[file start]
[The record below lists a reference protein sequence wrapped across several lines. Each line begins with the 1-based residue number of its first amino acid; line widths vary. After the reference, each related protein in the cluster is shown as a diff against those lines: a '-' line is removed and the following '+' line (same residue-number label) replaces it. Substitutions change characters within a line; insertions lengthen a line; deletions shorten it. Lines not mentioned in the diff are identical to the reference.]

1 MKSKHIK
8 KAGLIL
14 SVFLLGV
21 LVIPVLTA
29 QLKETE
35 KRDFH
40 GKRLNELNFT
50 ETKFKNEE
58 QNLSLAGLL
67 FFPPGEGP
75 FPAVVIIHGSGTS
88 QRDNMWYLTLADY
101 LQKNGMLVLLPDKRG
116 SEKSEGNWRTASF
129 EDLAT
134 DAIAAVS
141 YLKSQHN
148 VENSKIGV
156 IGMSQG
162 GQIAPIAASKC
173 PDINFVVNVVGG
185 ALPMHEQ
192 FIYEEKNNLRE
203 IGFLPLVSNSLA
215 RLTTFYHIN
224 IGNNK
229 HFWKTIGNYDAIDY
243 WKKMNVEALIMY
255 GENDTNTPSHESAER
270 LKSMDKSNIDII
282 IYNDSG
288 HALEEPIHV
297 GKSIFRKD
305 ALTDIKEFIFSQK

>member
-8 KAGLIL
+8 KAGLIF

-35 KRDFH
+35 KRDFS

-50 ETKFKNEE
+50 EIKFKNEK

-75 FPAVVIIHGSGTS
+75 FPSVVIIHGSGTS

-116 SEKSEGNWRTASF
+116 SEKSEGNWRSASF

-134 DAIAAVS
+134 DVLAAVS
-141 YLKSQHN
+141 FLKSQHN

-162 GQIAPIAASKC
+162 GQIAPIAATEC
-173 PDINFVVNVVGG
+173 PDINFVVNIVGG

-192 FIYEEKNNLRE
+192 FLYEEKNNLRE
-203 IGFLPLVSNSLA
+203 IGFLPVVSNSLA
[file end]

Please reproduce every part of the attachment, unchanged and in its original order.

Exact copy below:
[The record below lists a reference protein sequence wrapped across several lines. Each line begins with the 1-based residue number of its first amino acid; line widths vary. After the reference, each related protein in the cluster is shown as a diff against those lines: a '-' line is removed and the following '+' line (same residue-number label) replaces it. Substitutions change characters within a line; insertions lengthen a line; deletions shorten it. Lines not mentioned in the diff are identical to the reference.]

1 MKSKHIK
8 KAGLIL
14 SVFLLGV
21 LVIPVLTA
29 QLKETE
35 KRDFH
40 GKRLNELNFT
50 ETKFKNEE
58 QNLSLAGLL
67 FFPPGEGP
75 FPAVVIIHGSGTS
88 QRDNMWYLTLADY
101 LQKNGMLVLLPDKRG
116 SEKSEGNWRTASF
129 EDLAT
134 DAIAAVS
141 YLKSQHN
148 VENSKIGV
156 IGMSQG
162 GQIAPIAASKC
173 PDINFVVNVVGG
185 ALPMHEQ
192 FIYEEKNNLRE
203 IGFLPLVSNSLA
215 RLTTFYHIN
224 IGNNK
229 HFWKTIGNYDAIDY
243 WKKMNVEALIMY
255 GENDTNTPSHESAER
270 LKSMDKSNIDII
282 IYNDSG
288 HALEEPIHV
297 GKSIFRKD
305 ALTDIKEFIFSQK

>member
-8 KAGLIL
+8 KAGLIF

-35 KRDFH
+35 KRDFS

-50 ETKFKNEE
+50 EIKFKNEK

-75 FPAVVIIHGSGTS
+75 FPSVVIIHGSGTS

-116 SEKSEGNWRTASF
+116 SEKSEGNWRSASF

-134 DAIAAVS
+134 DVLAAVS
-141 YLKSQHN
+141 FLKSQHN

-162 GQIAPIAASKC
+162 GQIAPIAATEC
-173 PDINFVVNVVGG
+173 PDINFVVNIVGG

-192 FIYEEKNNLRE
+192 FLYEEKNNLRE
-203 IGFLPLVSNSLA
+203 IGFLPVVSNSLA